Featured Artist: Jill Strange

By Campus Editor

Courtesy Jill Strange
Jill Strange, a senior cinema art + science major, is making a statement in the male-dominated DJ industry under her stage name Norvège.

Jill Strange, AKA DJ Norvège, is mixing her way to stardom and challenging gender norms as she flourishes in a male-dominated field.

Strange, a senior cinema art + science major, qualified as one of four finalists in the National DJ Championship, a competition for collegiate DJs which took place in Los Angeles on June 18. She was also the only female in the competition.

Strange developed a love for mixing beats six years ago after completing a summer course at Columbia for high school DJs and starting a record collection.

She is signed to six international labels, such as Mittel Zum Zweck and Plasmapool, which are located in Germany, and Sur Beats Records, located in Uruguay. Her music can be found on Beatport and iTunes, and she has performed with the Wu-Tang Clan at two Lollapalooza after parties. Strange performs at Chicago dance clubs, some of which have included The MID, 306 N. Halsted St., and the Debonair Club, 1575 N. Milwaukee Ave.

The Chronicle spoke with Strange about gender in the industry, her experience at Columbia and her future plans.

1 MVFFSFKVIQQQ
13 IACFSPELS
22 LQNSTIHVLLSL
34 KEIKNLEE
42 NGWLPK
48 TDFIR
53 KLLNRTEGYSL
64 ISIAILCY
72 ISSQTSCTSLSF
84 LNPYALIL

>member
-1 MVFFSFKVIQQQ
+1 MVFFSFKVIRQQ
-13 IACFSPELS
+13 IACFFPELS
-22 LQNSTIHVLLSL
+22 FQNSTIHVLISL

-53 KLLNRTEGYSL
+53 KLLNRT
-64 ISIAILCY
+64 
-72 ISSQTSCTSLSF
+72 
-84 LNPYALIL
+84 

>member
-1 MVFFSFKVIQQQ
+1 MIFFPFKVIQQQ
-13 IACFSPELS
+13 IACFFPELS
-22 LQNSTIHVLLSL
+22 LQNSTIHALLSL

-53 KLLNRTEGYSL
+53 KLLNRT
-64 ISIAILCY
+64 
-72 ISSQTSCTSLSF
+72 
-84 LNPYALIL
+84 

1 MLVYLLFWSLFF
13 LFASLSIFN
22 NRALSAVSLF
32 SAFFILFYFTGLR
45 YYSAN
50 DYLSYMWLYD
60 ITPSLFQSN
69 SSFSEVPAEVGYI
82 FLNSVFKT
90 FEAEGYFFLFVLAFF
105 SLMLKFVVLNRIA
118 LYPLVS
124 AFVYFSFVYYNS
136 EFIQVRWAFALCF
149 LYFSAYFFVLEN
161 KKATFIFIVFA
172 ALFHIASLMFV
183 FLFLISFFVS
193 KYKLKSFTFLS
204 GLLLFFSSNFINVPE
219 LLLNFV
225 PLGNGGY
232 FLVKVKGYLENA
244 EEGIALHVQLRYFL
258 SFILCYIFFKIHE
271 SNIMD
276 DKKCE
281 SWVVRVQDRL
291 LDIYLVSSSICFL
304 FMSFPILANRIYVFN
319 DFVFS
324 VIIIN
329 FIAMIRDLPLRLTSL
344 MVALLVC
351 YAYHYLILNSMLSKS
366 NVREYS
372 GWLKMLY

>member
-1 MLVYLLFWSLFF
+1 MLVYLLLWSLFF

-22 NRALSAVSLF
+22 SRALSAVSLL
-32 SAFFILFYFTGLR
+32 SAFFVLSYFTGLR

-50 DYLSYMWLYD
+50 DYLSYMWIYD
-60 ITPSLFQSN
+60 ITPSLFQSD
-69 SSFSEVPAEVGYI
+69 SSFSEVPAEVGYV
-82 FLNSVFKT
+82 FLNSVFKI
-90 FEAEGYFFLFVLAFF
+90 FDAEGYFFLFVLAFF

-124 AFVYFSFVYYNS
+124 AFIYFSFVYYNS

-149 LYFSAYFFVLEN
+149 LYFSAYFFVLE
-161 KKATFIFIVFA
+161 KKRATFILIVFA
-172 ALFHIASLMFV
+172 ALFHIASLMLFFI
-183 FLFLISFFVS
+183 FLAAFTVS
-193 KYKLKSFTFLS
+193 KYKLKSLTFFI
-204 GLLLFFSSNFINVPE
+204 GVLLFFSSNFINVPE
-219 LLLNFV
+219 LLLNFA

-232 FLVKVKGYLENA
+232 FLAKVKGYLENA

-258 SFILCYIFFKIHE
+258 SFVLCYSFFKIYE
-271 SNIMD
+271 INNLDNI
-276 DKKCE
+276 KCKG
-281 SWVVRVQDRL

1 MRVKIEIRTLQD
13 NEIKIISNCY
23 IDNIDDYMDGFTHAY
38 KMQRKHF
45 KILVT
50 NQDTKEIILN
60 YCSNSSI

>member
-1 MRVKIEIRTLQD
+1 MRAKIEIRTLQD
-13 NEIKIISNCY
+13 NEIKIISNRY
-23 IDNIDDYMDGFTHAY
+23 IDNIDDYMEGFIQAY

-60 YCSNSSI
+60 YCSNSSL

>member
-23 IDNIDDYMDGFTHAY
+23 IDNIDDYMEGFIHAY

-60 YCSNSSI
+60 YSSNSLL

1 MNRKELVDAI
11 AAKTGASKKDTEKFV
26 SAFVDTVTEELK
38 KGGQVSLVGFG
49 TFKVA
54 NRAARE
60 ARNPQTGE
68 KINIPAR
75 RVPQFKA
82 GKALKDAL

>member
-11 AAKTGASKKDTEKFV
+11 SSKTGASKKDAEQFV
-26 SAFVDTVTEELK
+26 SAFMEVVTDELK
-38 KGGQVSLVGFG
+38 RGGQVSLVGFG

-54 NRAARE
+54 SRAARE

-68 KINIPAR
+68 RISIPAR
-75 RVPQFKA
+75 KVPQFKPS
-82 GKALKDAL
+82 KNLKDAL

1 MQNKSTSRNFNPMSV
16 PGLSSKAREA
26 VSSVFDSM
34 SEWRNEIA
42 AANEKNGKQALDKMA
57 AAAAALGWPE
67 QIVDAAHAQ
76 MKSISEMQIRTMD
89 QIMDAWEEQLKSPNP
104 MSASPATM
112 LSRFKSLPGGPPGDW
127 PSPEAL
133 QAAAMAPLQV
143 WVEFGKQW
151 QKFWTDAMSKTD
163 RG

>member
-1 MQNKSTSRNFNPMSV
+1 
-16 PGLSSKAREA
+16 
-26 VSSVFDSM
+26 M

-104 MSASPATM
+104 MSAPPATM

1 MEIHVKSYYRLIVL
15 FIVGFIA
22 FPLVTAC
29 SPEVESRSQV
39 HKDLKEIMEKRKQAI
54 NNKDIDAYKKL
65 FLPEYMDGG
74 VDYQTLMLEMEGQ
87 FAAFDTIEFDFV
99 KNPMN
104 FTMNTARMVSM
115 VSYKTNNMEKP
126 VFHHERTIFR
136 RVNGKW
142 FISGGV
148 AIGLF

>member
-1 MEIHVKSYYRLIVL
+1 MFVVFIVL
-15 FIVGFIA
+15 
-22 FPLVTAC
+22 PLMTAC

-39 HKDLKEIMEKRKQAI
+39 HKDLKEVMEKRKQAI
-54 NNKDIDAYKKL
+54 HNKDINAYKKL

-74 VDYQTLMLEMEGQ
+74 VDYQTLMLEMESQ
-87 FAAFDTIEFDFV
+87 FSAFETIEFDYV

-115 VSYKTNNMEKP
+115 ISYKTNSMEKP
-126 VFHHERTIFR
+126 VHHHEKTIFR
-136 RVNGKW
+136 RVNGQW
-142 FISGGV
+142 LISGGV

THE CHRONICLE: What was it like being the only female in the competition?

JILL STRANGE: I kind of expected it because there are many women DJs but not a lot of people know about them. But I go and kick butt. I play what I love and people usually enjoy it.

What inspired your stage name Norvège?

It’s French for Norway. When I started, it was the French DJs that really inspired me. I speak a little bit of French because I took four years of it in high school. I have an affinity for French culture, so I wanted [my name] to be something French and I’m very proud of my Norwegian heritage, so I combined the two.

What DJs have inspired you?

I look up to DJ Zebo because he’s a local guy and he really loves what he does. He does it for the love of the music, not for the scene and the money. I’m [also] a big fan of Boys Noize, the Crookers and A-Trak.

What kinds of music do you like to mix?

I play stuff that you usually don’t hear. It’s kind of a new movement called the house and base movement, [which includes] Tech House, UK Garage, Breakbeat and Deep House.

How has Columbia helped you develop as a DJ?

There are so many DJs that go to Columbia. We tend to look out to see who else is playing and a lot of my friends are DJs that I met at Columbia, so the support of everyone doing the same thing.

Do you ever mesh your DJ and film skills on certain projects?

No, not yet. They are my two passions. I love film and [mixing] almost the same, but in different ways.

What are your future plans?

I’d really like to [perform] more. It’s a business where you have to be buddies with the guys that are hiring you. I really want to spend more time in my studio and release an EP soon.

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